Linda Farrelly, a member of Choose Life Cavan Branch addressing the gathering at entrance to Cavan General Hospital, protesting ahead of the provision of Termination of Pregnancy services at the facility this year.

Protest at Cavan General

Members of the Choose Life Cavan & South Cavan branches gathered together on Sunday afternoon in peaceful protest over the planned introduction of termination services at Cavan General Hospital this year.

The event’s aim was to highlight to the Minister for Health, Stephen Donnelly, local politicians and HSE management that the group “vehemently objects” to the abortion plans.

Cavan and South Tipperary General Hospital in Clonmel are currently the only two maternity hospitals in the country where termination services are still not available.

The HSE confirmed in December that services would commence at Cavan General Hospital in 2024, however a date has yet to be provided.

“Once services commence in the hospital, the details will be made available,” read a HSE statement.

The Health (Regulation of Termination of Pregnancy) Act was signed into law in September 2018, enabling greater access to termination of pregnancy services from January 1, 2019. Prior to this, the termination of pregnancy could only be performed if a risk to life of the mother could be established.

In 2019, consultants at Cavan General Hospital wrote to the then Minister for Health stating an objection to their involvement in providing terminations. A recruitment process to appoint medical practitioners to carry out abortions at the local hospital ended with a shortlisting of candidates in December 2022, and interviews in January 2023.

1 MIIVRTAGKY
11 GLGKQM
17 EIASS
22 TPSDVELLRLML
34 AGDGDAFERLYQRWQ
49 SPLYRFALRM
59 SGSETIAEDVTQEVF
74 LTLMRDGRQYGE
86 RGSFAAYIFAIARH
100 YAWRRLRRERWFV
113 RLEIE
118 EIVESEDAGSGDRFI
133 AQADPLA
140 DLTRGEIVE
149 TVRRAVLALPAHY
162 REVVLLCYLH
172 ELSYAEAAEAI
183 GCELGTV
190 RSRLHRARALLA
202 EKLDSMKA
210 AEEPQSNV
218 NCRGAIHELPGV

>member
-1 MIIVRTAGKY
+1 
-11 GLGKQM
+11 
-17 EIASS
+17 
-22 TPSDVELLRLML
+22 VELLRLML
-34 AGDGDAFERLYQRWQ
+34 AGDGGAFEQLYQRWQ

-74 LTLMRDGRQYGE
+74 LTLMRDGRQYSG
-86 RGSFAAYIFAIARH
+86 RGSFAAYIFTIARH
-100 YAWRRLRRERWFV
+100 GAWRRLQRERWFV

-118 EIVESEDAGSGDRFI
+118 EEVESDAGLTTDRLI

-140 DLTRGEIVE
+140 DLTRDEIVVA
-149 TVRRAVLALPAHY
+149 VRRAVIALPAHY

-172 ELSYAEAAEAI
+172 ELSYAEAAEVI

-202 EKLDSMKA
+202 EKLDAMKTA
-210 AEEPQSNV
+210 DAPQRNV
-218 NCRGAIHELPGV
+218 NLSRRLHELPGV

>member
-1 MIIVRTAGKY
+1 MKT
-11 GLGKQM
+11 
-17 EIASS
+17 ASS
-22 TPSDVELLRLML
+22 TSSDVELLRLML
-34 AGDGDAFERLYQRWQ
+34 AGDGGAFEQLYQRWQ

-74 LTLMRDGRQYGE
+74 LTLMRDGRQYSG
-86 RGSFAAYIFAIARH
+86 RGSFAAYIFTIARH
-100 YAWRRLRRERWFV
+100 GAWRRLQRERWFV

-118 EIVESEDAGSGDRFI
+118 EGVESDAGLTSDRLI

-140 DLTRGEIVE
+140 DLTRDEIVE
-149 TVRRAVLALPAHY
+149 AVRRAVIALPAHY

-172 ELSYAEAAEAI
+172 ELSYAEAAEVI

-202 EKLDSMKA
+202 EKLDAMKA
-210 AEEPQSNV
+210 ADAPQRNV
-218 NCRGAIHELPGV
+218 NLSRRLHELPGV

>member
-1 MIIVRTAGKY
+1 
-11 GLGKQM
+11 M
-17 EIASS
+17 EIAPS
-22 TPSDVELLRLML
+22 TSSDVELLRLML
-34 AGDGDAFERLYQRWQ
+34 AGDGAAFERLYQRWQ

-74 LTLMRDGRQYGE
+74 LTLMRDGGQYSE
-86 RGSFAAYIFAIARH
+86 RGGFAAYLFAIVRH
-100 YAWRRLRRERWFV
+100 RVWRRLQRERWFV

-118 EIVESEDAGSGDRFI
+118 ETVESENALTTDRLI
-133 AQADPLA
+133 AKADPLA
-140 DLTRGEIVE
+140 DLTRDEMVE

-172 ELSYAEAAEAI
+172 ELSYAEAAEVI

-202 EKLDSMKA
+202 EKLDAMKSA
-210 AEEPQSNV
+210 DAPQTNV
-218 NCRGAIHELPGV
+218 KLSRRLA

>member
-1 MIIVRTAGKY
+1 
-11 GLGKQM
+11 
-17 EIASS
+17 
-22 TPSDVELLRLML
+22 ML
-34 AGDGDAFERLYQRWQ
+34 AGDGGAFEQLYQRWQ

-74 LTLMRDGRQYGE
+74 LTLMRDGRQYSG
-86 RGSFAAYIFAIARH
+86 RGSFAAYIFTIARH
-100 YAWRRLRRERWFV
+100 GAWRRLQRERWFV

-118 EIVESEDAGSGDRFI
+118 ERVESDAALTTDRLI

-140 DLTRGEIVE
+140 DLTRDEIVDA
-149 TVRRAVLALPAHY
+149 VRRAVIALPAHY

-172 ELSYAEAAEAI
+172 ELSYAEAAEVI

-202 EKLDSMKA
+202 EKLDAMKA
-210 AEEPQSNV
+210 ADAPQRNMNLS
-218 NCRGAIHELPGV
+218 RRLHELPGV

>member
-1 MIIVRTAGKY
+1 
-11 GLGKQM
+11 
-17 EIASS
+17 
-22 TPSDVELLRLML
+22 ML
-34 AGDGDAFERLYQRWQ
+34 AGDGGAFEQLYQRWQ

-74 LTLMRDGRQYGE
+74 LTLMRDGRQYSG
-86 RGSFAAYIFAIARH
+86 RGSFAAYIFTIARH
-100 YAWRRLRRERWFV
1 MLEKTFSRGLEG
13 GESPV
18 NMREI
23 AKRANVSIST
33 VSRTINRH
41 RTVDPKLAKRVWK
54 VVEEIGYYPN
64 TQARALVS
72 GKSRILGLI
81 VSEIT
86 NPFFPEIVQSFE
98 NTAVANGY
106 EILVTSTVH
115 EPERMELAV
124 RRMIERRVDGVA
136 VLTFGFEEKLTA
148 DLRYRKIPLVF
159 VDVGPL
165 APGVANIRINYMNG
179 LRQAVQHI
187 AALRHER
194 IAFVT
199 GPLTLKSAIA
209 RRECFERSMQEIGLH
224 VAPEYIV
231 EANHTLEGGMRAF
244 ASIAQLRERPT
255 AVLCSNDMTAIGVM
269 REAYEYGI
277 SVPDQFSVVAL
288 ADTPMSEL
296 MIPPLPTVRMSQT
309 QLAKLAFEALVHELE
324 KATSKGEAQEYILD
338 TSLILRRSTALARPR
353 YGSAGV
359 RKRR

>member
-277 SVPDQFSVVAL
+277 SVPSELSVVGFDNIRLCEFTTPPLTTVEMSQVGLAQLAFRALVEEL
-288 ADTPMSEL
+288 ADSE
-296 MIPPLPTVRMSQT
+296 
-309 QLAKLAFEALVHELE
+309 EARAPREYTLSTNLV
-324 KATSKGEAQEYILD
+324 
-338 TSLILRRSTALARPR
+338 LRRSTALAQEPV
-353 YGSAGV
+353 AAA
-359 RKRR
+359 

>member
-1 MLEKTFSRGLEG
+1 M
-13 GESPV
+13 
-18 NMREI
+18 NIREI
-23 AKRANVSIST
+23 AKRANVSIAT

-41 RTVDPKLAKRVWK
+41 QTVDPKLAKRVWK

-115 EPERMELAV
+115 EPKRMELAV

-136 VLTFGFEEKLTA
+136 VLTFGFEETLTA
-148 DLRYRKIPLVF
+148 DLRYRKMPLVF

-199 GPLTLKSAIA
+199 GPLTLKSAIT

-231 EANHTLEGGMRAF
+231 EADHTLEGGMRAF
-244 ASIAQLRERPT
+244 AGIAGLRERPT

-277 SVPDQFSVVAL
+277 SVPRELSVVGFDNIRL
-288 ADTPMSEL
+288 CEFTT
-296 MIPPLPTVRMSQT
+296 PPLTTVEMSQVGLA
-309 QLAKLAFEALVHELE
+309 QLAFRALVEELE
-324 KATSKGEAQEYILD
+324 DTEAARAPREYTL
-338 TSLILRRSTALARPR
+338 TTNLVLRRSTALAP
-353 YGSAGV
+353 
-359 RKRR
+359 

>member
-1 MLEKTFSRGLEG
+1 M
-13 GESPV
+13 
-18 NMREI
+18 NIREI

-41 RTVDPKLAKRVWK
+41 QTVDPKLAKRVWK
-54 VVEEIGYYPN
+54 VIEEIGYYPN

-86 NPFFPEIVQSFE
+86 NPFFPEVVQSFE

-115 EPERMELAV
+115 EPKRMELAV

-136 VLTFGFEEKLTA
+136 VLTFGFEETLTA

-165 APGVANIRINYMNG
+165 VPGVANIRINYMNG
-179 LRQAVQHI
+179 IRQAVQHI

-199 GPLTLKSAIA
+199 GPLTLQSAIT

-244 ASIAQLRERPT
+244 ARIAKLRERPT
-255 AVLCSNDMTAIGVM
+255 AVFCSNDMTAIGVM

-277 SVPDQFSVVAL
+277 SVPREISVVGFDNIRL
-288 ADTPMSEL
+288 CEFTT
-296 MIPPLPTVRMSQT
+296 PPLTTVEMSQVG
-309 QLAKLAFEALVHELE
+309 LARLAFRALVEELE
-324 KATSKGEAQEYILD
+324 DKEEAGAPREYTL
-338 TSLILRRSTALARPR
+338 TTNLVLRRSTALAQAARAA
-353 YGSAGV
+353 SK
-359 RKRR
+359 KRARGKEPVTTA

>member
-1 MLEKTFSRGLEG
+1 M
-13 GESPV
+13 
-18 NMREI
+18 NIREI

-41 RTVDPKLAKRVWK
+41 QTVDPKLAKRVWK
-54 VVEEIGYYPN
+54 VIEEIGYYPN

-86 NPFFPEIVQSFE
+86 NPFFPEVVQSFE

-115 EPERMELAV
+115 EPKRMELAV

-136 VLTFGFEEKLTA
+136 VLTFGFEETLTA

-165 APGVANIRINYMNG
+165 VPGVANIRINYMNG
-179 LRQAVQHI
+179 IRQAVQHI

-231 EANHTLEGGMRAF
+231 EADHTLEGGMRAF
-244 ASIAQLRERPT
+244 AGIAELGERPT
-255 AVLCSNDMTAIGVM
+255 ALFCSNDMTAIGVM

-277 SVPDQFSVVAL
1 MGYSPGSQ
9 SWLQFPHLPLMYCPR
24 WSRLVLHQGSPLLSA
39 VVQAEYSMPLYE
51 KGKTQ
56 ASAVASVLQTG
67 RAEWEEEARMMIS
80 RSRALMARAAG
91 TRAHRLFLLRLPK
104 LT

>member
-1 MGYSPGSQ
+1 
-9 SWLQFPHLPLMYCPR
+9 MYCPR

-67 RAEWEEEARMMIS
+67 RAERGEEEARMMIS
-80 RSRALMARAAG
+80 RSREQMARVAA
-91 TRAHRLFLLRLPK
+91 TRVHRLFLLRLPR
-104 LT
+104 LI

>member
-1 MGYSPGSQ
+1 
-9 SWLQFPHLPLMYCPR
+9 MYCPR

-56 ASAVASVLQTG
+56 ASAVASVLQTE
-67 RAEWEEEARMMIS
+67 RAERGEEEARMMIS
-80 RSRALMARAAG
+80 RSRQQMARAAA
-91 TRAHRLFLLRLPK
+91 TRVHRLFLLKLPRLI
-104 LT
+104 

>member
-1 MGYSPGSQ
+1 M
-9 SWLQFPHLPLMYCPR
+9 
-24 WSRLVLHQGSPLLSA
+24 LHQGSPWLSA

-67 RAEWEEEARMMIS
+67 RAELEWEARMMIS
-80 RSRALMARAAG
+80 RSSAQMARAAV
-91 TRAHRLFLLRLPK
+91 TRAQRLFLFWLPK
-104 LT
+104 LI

According to the most recent HSE statistics 6,666 babies were aborted in 2019; 6,577 in 2020; and 6,700 pregnancies were terminated in 2021. Approximately 5,052 abortions were carried out in the first six months of 2023.

Anna Donoghue, secretary of Choose Life south Cavan branch, said the group has hired a barrister - Ben O’Flynn BL - to establish the rights of HSE employees and hospital workers who refuse to carry out abortions or work where support services are provided.

“This,” she explained, “will focus on the premise of ‘conscientious objection’ - the refusal to perform a legal role or responsibility because of personal beliefs.”

Meanwhile, those at Sunday’s protest were informed that, if the majority of the HSE workers concerned boycott abortion support services, then consultants will be unable to carry out terminations.

Those in attendance at the protest came from Cavan, Leitrim, Longford, Monaghan & Westmeath.

The protest also claimed to have strong support from African, Arab, Indian, Philippino and Polish health workers in Cavan General Hospital.

Holy Rosary prayers were led by Deacon Andy Brady and prayers were also said by Father P.J. Hughes, PP from Mullahoran.